Educating food scientists
Earlier this year, Angie Dueck, Keely Johnston, Victoria Gilbert and Florence Yip explored commercial cheese production at the Faculty of Land and Food Systems (LFS).
Their undergraduate project, dubbed Utterly Brilliant Cheese, compared the making of Gouda to Brie.
They found that a luscious, creamy disk of Brie can take up to three weeks of daily turning and flipping plus three weeks or more of ripening. Gouda, however, “with less fussy curds” only needs a third of that daily handling. And as a hard cheese, Gouda has as a longer shelf life than Brie.
Under the watchful eye of Chris Scaman, their faculty advisor and associate professor of food science, the students worked through the entire process, from coagulation and fermentation to salting and ripening. They had to consider industry and food safety standards while also analyzing scalability for production, costs, suppliers, marketing and sales.
“Our results show that Gouda would be more feasible than Brie should anyone at UBC want to make and sell cheese,” says Yip, in her fourth year of food science. “Gouda is a lot easier to produce and could sell for about $2 to $3 per 100 grams in places like Sprouts in the SUB or Agora café at MacMillan Building.”
The Utterly Brilliant Cheese experience typifies the type of hands-on learning that the capstone course FNH 425 provides, says course instructor and Food Science Prof. Eunice Li-Chan.
“Students study the theory and principles behind environmental listeria swabbing or pH testing in other courses, but here they have to apply that knowledge in a real-life situation,” says Li-Chan.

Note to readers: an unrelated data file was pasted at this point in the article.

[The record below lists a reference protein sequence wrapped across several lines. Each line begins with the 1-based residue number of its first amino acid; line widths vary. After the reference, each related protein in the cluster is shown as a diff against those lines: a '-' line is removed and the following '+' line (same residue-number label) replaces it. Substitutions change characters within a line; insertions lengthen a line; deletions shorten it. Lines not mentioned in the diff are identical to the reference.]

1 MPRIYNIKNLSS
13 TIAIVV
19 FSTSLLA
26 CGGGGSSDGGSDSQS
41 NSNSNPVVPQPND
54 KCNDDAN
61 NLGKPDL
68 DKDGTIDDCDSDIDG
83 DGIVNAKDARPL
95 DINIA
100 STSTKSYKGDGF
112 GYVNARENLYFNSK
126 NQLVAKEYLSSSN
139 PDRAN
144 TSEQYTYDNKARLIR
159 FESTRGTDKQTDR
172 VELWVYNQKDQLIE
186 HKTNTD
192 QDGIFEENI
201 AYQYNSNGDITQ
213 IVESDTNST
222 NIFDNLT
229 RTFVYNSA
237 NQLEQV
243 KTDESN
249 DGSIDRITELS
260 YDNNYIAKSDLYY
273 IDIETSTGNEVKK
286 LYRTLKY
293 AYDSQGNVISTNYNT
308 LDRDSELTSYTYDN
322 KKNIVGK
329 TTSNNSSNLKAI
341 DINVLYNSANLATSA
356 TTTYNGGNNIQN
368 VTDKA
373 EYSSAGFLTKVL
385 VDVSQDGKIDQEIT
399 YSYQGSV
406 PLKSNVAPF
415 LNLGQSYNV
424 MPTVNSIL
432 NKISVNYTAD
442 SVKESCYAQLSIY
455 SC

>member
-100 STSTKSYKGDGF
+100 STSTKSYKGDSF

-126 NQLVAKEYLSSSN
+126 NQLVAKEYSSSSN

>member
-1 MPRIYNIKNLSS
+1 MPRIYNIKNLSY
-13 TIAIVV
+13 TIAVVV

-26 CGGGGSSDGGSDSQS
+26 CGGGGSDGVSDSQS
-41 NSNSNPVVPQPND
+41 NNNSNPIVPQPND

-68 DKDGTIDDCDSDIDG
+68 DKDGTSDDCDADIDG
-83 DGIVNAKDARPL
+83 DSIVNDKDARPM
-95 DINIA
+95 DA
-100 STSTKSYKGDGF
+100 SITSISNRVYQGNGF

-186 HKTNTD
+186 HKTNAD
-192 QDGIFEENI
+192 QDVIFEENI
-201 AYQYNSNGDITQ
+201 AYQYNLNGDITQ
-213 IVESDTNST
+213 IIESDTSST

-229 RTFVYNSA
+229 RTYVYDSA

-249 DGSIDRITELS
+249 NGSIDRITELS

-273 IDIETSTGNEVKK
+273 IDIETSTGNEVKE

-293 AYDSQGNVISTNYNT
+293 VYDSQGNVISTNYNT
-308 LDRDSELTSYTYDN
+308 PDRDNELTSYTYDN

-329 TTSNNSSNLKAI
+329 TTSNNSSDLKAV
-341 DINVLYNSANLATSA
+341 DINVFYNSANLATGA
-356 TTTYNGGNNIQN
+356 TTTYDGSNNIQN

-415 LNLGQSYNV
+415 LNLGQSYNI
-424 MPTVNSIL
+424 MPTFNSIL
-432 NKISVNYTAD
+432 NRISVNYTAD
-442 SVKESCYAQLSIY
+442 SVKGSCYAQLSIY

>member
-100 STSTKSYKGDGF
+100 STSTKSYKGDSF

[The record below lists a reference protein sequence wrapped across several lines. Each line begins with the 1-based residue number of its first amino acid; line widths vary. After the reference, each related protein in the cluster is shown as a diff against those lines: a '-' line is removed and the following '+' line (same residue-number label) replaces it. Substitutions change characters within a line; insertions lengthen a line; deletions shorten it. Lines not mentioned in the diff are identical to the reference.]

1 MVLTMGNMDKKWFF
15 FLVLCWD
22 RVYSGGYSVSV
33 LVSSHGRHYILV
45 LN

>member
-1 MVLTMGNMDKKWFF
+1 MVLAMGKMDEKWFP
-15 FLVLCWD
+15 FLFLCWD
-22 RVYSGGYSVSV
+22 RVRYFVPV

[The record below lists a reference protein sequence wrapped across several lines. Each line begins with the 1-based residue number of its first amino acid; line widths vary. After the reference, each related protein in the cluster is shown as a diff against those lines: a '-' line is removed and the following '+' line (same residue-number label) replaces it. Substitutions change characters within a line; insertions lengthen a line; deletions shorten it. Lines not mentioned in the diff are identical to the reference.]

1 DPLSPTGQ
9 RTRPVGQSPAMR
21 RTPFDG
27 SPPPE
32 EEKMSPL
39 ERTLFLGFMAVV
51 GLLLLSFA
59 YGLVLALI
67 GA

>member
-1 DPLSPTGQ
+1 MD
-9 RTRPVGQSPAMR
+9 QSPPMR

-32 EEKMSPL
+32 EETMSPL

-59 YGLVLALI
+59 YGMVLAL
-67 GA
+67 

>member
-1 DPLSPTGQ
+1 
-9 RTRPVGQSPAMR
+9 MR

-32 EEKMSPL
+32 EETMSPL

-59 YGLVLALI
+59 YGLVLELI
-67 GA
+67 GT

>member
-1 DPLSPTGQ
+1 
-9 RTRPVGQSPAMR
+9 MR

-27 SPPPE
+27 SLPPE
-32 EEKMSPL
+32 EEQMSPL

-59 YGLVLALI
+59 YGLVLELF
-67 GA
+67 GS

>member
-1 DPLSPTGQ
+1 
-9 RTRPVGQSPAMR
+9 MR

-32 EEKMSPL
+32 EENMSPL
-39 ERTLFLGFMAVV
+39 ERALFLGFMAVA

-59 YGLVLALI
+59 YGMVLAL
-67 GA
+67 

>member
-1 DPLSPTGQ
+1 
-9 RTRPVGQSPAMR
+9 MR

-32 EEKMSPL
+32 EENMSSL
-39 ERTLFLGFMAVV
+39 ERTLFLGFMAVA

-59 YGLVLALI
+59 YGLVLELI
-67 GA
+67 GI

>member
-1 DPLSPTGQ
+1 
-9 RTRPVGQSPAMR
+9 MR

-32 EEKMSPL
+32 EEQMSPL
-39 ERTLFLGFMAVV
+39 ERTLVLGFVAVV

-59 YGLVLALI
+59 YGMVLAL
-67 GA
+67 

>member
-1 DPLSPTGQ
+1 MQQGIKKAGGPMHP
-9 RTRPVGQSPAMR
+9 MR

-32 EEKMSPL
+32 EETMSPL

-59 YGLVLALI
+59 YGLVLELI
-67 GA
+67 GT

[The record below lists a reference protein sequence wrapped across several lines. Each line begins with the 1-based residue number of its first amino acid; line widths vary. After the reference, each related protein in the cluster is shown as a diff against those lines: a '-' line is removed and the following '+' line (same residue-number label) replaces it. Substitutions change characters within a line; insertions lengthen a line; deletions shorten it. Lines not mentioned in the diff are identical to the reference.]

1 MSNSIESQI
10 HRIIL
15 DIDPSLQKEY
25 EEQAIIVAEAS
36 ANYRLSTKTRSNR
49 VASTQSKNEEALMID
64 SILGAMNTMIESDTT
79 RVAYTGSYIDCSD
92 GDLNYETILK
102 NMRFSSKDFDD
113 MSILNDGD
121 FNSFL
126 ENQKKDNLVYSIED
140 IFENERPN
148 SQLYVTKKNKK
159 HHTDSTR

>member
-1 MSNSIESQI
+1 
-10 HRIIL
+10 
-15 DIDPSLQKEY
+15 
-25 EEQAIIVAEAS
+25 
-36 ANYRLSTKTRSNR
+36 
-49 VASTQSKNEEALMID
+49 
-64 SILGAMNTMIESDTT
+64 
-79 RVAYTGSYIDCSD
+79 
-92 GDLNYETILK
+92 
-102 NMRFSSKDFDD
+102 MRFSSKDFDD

FNH 425 students also conduct research on problems identified by industry sponsors in sectors as diverse as natural health products, chocolate, tofu and seafood.
That breadth of knowledge and skills helped Johnston land an internship at a Metro Vancouver dairy processing plant this spring.
“I loved it. I got to work all over the plant and do so many different things,” says Johnston, who’s graduating this December. “I was applying the direct knowledge from my degree, whether it’s pasteurization or analyzing the bacteria to ensure safe dairy products.”
The food science program at UBC is accredited by the Institute of Food Technologists, which represents food science professionals from more than 100 countries. Students acquire core competencies and skills in key areas that include quality assurance; regulatory and nutrition labeling considerations; analysis of chemical, physical, nutritional or sensory properties; and microbiological assessment.
For more information about food, nutrition and health studies at the Faculty of Land and Food Systems, visit: http://www.landfood.ubc.ca/undergraduate/programs/fnh
Related topics: learning